You can learn more about Sheriff Mack's organization, and donate to support this critical work, here:
Constitutional Sheriffs and Peace Officers Association.
His book, "The Victory for State Sovereignty" can be purchased here.
My guest in this episode is not just any old guest. He was a student of my dad's, many years ago, and the way he tells it, my dad had a transformative influence on him and on the direction his life has taken. He is now (and has been for many years) a full-time liberty advocate, through his law firm "Attorneys for Freedom", and also through numerous other projects he has developed over the years. His latest being the "Live and Let Live" movement.
I talk with Marc Victor about my dad's influence on his thinking and his life, some of his latest lawsuits against tyrants, the Live and Let Live movement... and why he is optimistic about the future.
Live and Let Live.org
The website dedicated to my dad: ButlerShaffer.com
Marc's lawfirm: Attorneys for Freedom.
Image: Public domain.
So now we don’t have to listen to what those doctors said in front of the US Supreme Court, because it turns out that one of them has some whacky beliefs about sex with demons causing reproductive disorders. What a relief.
I’m not going to pretend that the things Dr. Stella Immanuel has said don’t sound just a little crazy to me. They do. But I’ve been observing this game long enough to have a pretty good idea of how this works:
Someone says something that contradicts the dominant narrative (in this case, the narrative about medical science), and the machine that supports that narrative goes into overdrive to discredit them, with whatever information they can dig up–as long as it doesn’t involve discussing the actual substance of what the person has said.
I understand that for some people, maybe even for a great many, that is the end of the conversation. So for everyone who is satisfied with the “fringe doctors promoting hydroxychloroquine also believe demon sex causes fybroids” narrative–please, stop here. Your ride is over, and you may go on believing that this group of doctors and other professionals has been thoroughly discredited by these statements.
For everyone else, if you are at all interested in why such a coordinated effort has been launched to silence and discredit this group, why–even before the sex demon stuff was uncovered–videos of the group’s press conference were quickly yanked from YouTube, and why their own website was taken down without warning by its host, SquareSpace, (their new website can now be found here) then please keep reading...
Read the rest here.
This is where I am putting all of the studies and other data that I have found on the use of hydroxychloroquine to treat Covid-19. I don't claim that this is a complete list, and I welcome additional information. I am also not vouching for the quality of any of these. This is obviously a huge topic, and this post is not meant to be an analysis, but just a starting point for those who want to look at the research that has been done so far. I am aiming to make this as comprehensive a list as possible, while highlighting those studies that have either had the most impact or are the most valuable, and providing links to critiques of studies where they exist. I do NOT plan to update this ongoingly, although if something incredibly significant happens, or if I've left out something important (which I probably have), I may add it here. For a more updated accounting of studies that have been done, see this list, which I also mention below.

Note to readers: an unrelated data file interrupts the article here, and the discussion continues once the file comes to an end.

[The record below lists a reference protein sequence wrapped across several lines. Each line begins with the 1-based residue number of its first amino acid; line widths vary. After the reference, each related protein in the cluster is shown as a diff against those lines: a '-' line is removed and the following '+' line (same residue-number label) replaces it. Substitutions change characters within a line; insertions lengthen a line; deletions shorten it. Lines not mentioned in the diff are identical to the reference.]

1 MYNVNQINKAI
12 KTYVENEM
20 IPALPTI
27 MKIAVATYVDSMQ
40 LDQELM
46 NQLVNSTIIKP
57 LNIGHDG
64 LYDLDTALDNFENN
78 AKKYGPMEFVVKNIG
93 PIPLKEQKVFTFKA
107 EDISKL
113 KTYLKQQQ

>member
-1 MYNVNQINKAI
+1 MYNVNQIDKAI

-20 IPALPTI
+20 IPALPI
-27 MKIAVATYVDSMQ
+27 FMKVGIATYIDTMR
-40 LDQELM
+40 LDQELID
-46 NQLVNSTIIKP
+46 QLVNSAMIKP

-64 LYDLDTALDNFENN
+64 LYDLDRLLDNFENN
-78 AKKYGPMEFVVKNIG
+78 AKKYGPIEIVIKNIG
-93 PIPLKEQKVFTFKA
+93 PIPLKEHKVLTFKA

I. Studies showing that hydroxychloroquine is NOT effective (or is dangerous) against Covid-19:
1. Notably, the study (published in the Lancet) that has perhaps had the most impact on research, treatment protocols, and public perception, was retracted after independent researchers found that it was based on data that did not appear to exist.
2. The VA study, from April, that found "...no evidence that use of hydroxychloroquine, either with or without azithromycin, reduced the risk of mechanical ventilation in patients hospitalized with Covid-19. An association of increased overall mortality was identified in patients treated with hydroxychloroquine alone." (For Didier Raoult's critique of this study, see here.)
3. This study, which did NOT look at hydroxychloroquine, but at chloroquine (which is known to be more toxic than hydroxychloroquine), but which I am including here as some may bring this up as an argument against hydroxychloroquine. It is not.
4. The Oxford Recovery trial, which has been widely criticized for using doses of HCQ that were dangerously high.
5. The Solidarity trial, conducted by the World Health Organization "and partners", which like the Recovery trial, used excessively high dosing.